Thursday, July 25, 2013

A mom's perspective: why I tell my daughters to f*** modesty

Once I was editing a document and Googled open-toe shoes (is it open-toe or open toed?). And I found this.
Ladies, cover your toes! It is simply gross....Open-toed, peep-toed, loud shoes are VERY unprofessional. I loathe working with ANYONE who exposes their toes at the office. Men AND women alike. It shoes (sic) arrogance and proves you care nothing for society. Get professional, cover your knees, feet and chest if you care about being respected in the work place at all.
I was equal-parts shocked, horrified, and relieved. I was relieved because at least it wasn't coming from a religious website! And at least I no longer work in a law firm! You lawyers. You are just as bad as the fundamentalist evangelicals. (WHO KNEW?! Your toes show you care nothing for society!! DO YOU HEAR ME! COVER THEM!)

I mention this because sometimes I need to remind myself that it isn't just the religious folk who are obsessed with what is and is not okay to wear and why. Because it can certainly seem like that. Especially when something like this happens: A Dad's Perspective: Why I Tell My Daughters to Dress Modestly.

Every time modesty culture comes up, I'm equal parts this:

and this:

The whole modesty debate reminds me of the abortion debate. Pro-choice people aren't necessarily pro-abortion. Just like people who are sort of like, "get the heck over this modesty obsession" aren't advocating nudity, micro-minis and cleavage. To me, what it all boils down to is control (And who has it. And why they have it.). Because just like you can more effectively minimize abortion without criminalizing women, you can also more effectively handle issues like respect without obsessing over hemlines and keeping the ladies covered up (in essence, disrespecting people).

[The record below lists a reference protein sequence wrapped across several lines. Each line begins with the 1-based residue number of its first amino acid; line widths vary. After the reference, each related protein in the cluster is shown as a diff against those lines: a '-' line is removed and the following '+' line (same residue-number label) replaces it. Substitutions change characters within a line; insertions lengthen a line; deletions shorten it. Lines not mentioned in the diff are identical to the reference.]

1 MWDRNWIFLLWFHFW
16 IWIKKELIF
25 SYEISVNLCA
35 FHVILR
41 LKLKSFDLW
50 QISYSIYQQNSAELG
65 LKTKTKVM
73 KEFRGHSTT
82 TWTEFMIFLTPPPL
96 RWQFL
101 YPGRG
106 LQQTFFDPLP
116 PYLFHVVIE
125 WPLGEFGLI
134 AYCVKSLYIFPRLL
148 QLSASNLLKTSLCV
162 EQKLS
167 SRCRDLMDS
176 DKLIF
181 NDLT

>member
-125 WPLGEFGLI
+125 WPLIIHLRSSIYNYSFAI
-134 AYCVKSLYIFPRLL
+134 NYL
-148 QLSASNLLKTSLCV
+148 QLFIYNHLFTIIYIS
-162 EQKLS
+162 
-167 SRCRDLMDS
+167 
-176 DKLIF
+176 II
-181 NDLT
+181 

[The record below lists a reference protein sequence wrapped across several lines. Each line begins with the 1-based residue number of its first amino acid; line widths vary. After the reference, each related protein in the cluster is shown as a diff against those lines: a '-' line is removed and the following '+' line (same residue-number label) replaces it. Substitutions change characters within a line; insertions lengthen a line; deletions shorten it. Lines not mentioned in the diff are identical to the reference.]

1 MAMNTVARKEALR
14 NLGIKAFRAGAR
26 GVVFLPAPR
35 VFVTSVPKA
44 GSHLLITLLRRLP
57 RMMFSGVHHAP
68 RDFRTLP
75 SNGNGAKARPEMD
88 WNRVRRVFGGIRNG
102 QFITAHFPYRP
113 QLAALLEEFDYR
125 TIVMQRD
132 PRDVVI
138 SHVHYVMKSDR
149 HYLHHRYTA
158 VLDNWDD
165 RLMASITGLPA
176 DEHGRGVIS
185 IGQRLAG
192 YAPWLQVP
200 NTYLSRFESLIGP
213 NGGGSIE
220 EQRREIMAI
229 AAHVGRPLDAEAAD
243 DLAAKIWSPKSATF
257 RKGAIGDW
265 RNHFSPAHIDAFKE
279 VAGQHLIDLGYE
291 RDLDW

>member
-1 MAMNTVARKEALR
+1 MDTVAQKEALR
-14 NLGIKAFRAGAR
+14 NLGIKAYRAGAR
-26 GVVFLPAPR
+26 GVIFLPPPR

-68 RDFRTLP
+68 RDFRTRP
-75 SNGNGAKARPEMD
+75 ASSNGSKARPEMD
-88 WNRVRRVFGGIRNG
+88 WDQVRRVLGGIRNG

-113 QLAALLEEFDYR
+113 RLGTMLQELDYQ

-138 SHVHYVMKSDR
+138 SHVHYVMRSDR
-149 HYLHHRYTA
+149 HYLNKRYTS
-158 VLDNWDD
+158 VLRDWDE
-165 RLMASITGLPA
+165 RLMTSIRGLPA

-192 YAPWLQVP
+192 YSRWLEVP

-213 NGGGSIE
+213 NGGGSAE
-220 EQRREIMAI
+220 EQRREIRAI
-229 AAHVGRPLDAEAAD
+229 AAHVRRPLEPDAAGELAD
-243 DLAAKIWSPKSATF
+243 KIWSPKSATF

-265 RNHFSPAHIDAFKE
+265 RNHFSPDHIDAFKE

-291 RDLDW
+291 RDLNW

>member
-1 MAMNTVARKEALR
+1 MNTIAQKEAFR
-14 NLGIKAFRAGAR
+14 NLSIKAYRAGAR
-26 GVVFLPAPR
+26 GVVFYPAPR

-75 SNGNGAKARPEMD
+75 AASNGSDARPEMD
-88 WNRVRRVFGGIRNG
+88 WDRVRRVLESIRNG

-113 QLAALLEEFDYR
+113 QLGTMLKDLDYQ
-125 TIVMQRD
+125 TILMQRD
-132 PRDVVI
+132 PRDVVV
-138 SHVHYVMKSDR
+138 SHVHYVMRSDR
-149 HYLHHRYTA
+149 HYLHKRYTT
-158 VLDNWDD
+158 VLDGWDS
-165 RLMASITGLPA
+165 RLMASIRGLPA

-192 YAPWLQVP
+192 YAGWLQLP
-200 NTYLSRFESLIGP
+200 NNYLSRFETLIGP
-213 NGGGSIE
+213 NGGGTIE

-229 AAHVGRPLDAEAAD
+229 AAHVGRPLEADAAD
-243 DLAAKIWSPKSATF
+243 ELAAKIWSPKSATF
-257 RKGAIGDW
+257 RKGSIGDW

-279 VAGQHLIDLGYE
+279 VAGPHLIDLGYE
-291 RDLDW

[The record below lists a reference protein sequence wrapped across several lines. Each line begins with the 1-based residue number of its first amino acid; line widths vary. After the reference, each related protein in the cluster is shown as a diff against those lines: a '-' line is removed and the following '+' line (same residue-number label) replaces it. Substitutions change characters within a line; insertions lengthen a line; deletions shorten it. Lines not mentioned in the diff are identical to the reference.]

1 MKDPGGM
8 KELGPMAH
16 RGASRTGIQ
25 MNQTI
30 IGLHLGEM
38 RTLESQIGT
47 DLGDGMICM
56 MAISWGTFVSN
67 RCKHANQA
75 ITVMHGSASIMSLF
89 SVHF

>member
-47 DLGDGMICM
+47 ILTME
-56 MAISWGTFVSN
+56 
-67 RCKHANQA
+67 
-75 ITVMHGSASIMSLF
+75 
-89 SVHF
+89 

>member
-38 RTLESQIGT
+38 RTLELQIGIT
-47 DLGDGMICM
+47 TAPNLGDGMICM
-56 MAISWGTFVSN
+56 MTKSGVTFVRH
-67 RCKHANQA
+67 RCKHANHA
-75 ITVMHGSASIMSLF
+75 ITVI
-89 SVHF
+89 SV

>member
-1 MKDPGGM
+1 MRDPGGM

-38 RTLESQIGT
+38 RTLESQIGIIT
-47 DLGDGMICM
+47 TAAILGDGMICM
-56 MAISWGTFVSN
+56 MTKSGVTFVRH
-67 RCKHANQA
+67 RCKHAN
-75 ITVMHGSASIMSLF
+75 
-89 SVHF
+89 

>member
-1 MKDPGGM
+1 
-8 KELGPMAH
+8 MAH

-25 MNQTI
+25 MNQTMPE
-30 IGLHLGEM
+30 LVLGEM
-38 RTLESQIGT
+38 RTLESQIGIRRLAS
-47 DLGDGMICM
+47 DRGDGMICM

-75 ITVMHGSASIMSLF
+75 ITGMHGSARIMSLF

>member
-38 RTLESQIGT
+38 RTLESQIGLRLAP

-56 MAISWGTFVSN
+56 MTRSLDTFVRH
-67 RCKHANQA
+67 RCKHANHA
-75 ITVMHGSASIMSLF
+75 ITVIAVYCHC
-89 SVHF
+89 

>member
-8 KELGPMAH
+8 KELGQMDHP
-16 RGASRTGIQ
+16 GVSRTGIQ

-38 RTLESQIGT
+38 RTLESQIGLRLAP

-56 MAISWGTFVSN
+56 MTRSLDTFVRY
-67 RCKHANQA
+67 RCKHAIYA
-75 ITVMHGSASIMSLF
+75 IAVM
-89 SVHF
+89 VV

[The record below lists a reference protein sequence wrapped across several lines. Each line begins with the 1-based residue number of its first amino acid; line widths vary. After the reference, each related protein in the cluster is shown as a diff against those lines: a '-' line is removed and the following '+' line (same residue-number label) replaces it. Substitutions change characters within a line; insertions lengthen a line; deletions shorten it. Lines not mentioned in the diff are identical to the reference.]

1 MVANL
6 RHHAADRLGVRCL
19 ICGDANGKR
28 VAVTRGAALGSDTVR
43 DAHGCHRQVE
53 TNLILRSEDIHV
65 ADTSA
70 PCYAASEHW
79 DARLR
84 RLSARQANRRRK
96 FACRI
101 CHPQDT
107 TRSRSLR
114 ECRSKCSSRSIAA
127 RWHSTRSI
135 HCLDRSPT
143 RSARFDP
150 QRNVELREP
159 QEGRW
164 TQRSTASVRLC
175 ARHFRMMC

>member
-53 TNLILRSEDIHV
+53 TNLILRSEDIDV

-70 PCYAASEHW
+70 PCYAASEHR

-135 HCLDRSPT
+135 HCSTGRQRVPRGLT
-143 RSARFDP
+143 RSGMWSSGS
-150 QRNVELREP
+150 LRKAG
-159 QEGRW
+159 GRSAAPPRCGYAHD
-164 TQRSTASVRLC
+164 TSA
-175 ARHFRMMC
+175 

We do some things not because we are required, but purely for the sake of others....We do whatever we can to prevent other beloved brothers or sisters from being stumbled. 
Here is what would help me to not reject religion once and for all stumble: if you guys would STFU about modesty. SERIOUSLY.
Do we "have" to dress in a certain way? No, not at all, and the tone of Paul's writing makes this clear. The problem is that we too often have made modesty a compulsory action. Instead, though, modest dress is something we consciously do for others, not because we are forced to, but because we want to; not because we are weaker than others, but because we are stronger; not out of our hatred for ourselves, but our love for another....I believe that women should dress modestly. Why, because they have to? Because they're asking for it if they don't? Because their bodies are not godly things? No, not at all. They should dress modestly because they love and value men.
You see, modesty shouldn't be compulsive. It should be shame and guilt driven. It should be FOR THE MEN (won't somebody please think of the men!? In Christianity, we have ignored the men for far too long. I for one, am here to stand up for the voiceless! For the men! I mean, wait a minute....?)

Ironically, Paul does make modesty a compulsory act when he tells the ladies to cover their heads. But that is a whole 'nother story (that also makes me want to bash my head into my keyboard).